What has been the impact of COVID-19 on trade finance?
Frictionless trade is essential to save lives. During a crisis, food, medical supplies, and equipment must be delivered unhindered. The current pandemic has highlighted how vulnerable our supply chains and connections are. Recent food and medical supply shortages were proof of this.
COVID-19 worsened the already present drivers of the trade finance gap. The lack of trade financing available continues to hamper the recovery of the economies around the world. Although organisations worldwide have started taking measures to slow down the widening of the trade gap, according to the ICC, a possible $5 trillion is needed to enable rapid recovery from COVID-19 and help small businesses survive.
OECD countries, alongside their Export Credit Agencies, have taken multiple measures to tackle the situation. These measures have primarily been used to secure existing transactions and support specific industries that have been hit hardest by the pandemic, such as the travel and hospitality sectors.
Investing in trade finance creates a fertile foundation for global trade to recover. A recovering economy is the world’s prime goal now and will benefit consumers, traders, financial institutions, and investors alike. In the current environment, when various organisations, including the World Trade Organisation (WTO), are lobbying governments to support SME’s to help facilitate quick recovery from COVID-19, maximising trade finance facilities to small and medium-size enterprise’s is critical.
With innovative tools and resources, private entities and non-banking financial institutes are best equipped to support this growing demand and help investors mitigate the risk and generate stable returns. Unlike the banking sector, these entities are less bound by stringent banking regulations or additional trade complexities. Their services are accessible to a broader range of global businesses, including SME’s.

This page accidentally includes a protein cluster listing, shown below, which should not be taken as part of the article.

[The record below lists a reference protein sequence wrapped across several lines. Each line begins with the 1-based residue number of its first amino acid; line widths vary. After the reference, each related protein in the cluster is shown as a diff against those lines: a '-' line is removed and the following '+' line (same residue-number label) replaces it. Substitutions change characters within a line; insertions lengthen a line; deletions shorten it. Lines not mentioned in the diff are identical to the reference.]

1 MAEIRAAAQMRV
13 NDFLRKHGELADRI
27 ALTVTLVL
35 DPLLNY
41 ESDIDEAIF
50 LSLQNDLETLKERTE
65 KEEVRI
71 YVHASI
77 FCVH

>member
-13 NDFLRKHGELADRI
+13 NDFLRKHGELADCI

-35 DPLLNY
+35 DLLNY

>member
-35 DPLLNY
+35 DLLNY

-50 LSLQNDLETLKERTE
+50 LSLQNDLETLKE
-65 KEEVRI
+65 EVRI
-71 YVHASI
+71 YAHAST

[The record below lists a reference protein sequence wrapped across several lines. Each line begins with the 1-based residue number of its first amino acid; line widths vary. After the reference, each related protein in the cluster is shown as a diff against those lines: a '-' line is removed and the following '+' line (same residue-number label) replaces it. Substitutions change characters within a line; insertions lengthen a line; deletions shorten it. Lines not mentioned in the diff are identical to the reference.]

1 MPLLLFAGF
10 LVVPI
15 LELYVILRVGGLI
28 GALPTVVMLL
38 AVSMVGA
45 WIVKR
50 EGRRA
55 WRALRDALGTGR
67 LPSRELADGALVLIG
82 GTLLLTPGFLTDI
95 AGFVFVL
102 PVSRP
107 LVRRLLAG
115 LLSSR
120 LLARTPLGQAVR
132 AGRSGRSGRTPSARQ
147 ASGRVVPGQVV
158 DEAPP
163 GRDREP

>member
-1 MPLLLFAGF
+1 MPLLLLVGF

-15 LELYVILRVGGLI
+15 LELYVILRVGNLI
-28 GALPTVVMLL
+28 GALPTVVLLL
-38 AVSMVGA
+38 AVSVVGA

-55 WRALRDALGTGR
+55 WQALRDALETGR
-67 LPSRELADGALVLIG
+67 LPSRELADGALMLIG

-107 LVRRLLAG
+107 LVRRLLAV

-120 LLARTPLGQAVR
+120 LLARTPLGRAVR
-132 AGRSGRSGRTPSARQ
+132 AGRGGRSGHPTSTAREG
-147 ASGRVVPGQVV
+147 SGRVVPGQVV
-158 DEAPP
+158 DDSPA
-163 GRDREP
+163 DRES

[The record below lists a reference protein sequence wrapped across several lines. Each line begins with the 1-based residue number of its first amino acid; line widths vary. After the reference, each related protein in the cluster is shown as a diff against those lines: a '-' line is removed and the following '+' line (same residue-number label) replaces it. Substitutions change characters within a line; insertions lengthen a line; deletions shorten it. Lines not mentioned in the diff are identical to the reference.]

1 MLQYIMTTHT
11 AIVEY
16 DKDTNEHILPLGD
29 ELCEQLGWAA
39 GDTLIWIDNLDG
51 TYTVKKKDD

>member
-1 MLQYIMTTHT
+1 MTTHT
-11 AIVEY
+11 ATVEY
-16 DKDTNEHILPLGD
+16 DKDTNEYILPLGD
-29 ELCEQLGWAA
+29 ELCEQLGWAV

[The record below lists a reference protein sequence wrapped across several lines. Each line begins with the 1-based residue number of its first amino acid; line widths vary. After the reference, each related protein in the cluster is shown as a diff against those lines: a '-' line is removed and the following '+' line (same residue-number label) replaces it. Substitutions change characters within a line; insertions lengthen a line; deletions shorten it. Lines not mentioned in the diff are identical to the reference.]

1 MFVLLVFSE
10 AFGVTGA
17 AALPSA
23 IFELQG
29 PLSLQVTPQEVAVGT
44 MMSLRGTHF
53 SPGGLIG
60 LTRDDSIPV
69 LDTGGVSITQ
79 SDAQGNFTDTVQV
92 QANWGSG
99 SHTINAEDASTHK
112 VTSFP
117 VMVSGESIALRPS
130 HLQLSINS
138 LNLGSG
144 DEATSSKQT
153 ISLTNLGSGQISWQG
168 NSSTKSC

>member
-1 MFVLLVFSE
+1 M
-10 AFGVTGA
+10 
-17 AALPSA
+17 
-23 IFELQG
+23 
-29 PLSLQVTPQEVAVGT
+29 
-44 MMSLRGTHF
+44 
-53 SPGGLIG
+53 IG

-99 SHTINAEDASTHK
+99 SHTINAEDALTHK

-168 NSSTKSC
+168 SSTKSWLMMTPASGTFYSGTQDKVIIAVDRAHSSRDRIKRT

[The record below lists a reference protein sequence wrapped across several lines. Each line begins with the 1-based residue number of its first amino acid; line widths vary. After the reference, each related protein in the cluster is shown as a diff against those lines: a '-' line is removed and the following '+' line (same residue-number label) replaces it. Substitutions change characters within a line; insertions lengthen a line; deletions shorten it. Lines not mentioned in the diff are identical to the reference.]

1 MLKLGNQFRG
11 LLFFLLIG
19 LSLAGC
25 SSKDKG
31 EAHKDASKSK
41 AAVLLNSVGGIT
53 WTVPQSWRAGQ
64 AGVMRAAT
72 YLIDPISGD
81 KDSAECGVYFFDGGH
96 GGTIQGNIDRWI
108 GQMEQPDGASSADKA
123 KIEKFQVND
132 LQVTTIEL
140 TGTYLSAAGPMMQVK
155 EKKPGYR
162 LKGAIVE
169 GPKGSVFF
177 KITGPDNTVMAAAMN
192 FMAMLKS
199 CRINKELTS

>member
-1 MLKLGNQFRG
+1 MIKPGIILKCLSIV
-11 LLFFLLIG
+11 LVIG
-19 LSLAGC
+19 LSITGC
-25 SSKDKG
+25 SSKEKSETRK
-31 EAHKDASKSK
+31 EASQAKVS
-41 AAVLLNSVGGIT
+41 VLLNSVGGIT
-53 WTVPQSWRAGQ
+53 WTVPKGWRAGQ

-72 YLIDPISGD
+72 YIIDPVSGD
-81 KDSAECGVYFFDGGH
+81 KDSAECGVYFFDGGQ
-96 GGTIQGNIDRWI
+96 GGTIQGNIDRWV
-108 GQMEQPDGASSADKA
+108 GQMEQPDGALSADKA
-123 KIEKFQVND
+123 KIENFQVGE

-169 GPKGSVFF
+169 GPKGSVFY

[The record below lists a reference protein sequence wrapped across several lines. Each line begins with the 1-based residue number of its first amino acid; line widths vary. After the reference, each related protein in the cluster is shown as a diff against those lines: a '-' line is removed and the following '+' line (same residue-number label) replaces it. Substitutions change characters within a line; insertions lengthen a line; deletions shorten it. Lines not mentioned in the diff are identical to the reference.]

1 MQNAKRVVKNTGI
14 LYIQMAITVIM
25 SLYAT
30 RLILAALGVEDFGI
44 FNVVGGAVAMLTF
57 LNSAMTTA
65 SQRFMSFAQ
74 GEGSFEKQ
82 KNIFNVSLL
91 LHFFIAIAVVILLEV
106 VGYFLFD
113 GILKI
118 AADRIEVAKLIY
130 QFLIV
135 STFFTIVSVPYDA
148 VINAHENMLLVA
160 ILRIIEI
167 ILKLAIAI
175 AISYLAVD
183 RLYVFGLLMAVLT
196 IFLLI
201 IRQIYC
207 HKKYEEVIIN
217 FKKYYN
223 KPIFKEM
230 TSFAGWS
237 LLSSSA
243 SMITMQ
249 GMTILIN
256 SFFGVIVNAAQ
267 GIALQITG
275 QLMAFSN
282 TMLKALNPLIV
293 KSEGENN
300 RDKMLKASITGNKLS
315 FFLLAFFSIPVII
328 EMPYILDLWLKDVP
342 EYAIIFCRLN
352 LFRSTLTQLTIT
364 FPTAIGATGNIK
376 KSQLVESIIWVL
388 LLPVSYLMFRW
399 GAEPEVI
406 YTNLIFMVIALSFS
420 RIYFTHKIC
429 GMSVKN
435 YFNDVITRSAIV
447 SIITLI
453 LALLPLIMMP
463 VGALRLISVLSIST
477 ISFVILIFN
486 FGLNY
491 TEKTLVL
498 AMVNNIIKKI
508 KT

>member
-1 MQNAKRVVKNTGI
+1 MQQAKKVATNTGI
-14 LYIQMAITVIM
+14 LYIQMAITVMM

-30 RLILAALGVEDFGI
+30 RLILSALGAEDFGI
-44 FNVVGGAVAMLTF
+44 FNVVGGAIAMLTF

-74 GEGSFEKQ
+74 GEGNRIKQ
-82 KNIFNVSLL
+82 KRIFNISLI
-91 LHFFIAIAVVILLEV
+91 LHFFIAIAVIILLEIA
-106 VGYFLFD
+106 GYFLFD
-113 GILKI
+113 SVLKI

Why is trade finance an interesting opportunity for investors today?
As COVID-19 further spreads the trade finance gap caused by the last financial crisis, banks have become increasingly reluctant to fulfil demand. This provides a unique opportunity for the alternative finance sector to invest in an attractive asset class called: trade receivables. Discounting receivable, also called factoring, is a beautiful fixed income-like asset class with low default rates, low volatility, and stable returns.
As of today, and even with the Greensill case in the papers, trade finance has never sparked a financial crisis. But trade finance supply has always been affected by any financial market turmoil. The re-growth in supply contributes to a healthier economy. The trade sector, especially SME’s, are an integral part of the UN’s sustainable development goals. Investments made into this particular asset class of factoring benefits investors significantly, even during the disruption of COVID-19, and has a lasting impact by helping the world recover from the pandemic.
What is the historical performance of trade finance?
According to the 2019 ICC report, global trade finance transactions have low default rates below 1% and corporate lending is statistically riskier than trade finance lending.
With a surge of intangible asset valuations, investors are becoming increasingly aware of this asset class’ benefits, particularly if the invoice discounting is combined with credit insurance.
Trade finance is self-liquidating, recession-proof, and uncorrelated to the central bank’s interest rates policy. According to Eurekahedge, a research firm, the trade finance sector has proven to be resilient to geopolitical turbulence, much less likely with other asset classes.
In short: Trade finance is considered one of the safest asset classes to invest in, even during geopolitical or macroeconomic-related turbulence.